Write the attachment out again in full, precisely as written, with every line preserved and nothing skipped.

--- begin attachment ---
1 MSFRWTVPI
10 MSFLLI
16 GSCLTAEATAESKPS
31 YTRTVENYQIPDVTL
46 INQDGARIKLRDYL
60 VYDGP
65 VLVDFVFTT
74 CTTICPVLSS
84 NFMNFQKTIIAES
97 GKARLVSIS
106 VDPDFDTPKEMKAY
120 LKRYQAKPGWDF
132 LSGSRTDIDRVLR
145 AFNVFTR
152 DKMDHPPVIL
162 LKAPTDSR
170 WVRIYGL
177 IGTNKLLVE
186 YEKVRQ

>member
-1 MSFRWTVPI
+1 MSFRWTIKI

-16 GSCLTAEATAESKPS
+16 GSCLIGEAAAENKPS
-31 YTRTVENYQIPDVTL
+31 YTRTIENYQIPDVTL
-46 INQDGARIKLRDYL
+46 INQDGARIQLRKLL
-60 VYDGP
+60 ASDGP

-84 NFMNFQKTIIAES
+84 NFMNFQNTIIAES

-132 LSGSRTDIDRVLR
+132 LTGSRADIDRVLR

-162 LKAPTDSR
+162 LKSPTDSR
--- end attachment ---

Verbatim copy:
1 MSFRWTVPI
10 MSFLLI
16 GSCLTAEATAESKPS
31 YTRTVENYQIPDVTL
46 INQDGARIKLRDYL
60 VYDGP
65 VLVDFVFTT
74 CTTICPVLSS
84 NFMNFQKTIIAES
97 GKARLVSIS
106 VDPDFDTPKEMKAY
120 LKRYQAKPGWDF
132 LSGSRTDIDRVLR
145 AFNVFTR
152 DKMDHPPVIL
162 LKAPTDSR
170 WVRIYGL
177 IGTNKLLVE
186 YEKVRQ

>member
-1 MSFRWTVPI
+1 MSFRWTIKI

-16 GSCLTAEATAESKPS
+16 GSCLIGEAAAENKPS
-31 YTRTVENYQIPDVTL
+31 YTRTIENYQIPDVTL
-46 INQDGARIKLRDYL
+46 INQDGARIQLRKLL
-60 VYDGP
+60 ASDGP

-84 NFMNFQKTIIAES
+84 NFMNFQNTIIAES

-132 LSGSRTDIDRVLR
+132 LTGSRADIDRVLR

-162 LKAPTDSR
+162 LKSPTDSR